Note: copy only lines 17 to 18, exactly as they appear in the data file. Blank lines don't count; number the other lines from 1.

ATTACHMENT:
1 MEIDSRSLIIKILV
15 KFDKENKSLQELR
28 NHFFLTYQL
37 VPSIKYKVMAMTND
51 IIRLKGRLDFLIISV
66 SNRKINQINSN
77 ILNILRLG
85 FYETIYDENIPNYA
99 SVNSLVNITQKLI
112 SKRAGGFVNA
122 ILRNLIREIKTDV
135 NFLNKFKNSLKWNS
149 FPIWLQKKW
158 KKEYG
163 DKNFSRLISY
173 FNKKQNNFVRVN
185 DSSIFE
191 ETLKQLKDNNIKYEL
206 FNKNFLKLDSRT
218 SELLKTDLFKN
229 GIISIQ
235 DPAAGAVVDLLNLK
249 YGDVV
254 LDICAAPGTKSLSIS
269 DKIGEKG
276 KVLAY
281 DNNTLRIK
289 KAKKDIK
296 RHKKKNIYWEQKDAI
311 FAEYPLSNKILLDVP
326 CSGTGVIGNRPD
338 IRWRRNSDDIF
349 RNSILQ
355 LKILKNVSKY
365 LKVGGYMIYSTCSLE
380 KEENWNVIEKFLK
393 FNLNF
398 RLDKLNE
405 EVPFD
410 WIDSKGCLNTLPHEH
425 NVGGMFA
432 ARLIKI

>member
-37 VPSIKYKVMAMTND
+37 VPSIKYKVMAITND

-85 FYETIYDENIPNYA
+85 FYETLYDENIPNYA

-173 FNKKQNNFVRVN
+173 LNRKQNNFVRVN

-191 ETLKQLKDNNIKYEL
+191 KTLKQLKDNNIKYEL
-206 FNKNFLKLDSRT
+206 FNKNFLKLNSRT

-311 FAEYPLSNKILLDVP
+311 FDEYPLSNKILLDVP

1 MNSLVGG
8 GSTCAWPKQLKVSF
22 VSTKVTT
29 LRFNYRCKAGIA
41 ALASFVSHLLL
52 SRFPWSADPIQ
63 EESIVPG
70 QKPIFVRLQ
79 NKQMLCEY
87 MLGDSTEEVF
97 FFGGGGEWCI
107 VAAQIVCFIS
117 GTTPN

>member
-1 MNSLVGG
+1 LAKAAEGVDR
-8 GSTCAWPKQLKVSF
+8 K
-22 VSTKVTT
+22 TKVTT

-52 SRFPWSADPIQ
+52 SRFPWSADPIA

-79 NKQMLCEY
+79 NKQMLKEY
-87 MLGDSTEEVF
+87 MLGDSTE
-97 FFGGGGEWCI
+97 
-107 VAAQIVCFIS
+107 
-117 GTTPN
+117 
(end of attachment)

185 DSSIFE
191 ETLKQLKDNNIKYEL